“Why do you go away? So that you can come back. So that you can see the place you came from with new eyes and extra colors. And the people there see you differently, too. Coming back to where you started is not the same as never leaving.” 
― Terry Pratchett

Exiting the forest proper, I’m on the edge of a thin poplar stand, the path turns to one side and I’m faced with this tangle of bright sapling and fiery glow from the beeches and maples behind them.

The turning, is part of a cycle, which repeats over and over, yet each time I pass though, I see more and appreciate it even more. In this case, it’s not a turning back, it’s a re-turn, looking forward, with a slightly different set of eyes and experiences than the first time through.

The image also catches another turning, the change in the forest from yellows to golds and orange. Though subtle now, within the next few days I will be bidding a fond farewell to yellow once more and the coppery-orange of the beech trees begins to dominate. The Golden Path is shifting once more as the journey continues and I take another turn towards its conclusion, but based on the number of images I still have to go through, that may still be a while, and I’m good with that.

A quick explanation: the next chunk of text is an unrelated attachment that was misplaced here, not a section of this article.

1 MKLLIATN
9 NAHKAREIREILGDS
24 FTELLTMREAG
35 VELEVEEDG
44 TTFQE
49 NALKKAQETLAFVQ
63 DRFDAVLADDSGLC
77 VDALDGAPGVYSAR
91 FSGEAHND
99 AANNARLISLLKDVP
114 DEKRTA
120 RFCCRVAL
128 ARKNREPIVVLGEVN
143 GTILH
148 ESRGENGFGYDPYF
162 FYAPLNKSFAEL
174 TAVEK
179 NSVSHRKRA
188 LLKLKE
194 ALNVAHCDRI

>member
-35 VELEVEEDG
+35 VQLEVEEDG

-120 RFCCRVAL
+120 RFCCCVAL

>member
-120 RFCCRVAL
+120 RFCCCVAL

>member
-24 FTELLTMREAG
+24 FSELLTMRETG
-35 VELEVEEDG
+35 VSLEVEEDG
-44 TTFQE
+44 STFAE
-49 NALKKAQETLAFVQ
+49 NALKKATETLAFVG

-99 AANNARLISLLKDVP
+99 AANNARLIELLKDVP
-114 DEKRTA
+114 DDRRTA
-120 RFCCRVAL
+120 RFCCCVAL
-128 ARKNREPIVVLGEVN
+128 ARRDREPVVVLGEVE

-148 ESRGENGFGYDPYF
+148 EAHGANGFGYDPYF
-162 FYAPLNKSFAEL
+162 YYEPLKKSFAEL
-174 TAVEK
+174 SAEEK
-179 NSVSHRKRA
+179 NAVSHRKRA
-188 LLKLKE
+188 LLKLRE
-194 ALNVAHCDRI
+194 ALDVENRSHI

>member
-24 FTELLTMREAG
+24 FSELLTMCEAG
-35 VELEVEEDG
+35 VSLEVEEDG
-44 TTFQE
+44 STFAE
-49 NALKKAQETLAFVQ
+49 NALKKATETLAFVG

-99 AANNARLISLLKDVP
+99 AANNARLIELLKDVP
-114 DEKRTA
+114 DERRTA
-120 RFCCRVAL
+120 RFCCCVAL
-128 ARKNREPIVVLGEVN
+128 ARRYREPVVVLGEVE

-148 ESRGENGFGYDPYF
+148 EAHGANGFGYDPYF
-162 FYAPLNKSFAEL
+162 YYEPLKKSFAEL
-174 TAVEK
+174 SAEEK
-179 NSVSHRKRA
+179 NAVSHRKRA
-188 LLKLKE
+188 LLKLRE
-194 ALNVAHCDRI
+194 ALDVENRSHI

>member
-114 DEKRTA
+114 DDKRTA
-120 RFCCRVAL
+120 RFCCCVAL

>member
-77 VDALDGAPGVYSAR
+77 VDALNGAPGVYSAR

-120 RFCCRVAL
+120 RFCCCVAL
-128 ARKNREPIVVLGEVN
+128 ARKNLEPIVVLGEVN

Nikon D800
Tamron SP AF 90mm f/2.8 Di Macro 1:1 (272ENII)@90mm
1/4 sec, f/32.0, ISO 100

For more images like this, please visit my Facebook page:
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“Respite” 

Because forgiveness is like this: a room can be dank because you have closed the windows, you’ve closed the curtains. But the sun is shining outside, and the air is fresh outside. In order to get that fresh air, you have to get up and open the window and draw the curtains apart. – Desmond Tutu

After hiking through a fairly dark and dull patch of forest, I was greeted with this ‘gateway’ of light, a respite, from the dark. Though dark shadows still lurk at the periphery, they merely ‘lurk’. They are inconsequential, yet necessary, as they frame and  actually ‘enhance’ the golden light streaming from ahead and above.

This is yet another one of those places I’ve passed through many times. Yes, the forest is always a bit dark and foreboding here, though I know I will emerge soon. Yet today, the light was incredible, tinted yellow by the thick poplars which line the edge of the forest, the slightest slivers of blue sky adding their voice as well. Small patches of cool, bright light, shimmer from the path just in front of me, but they pale in comparison with the warm, golden light ahead.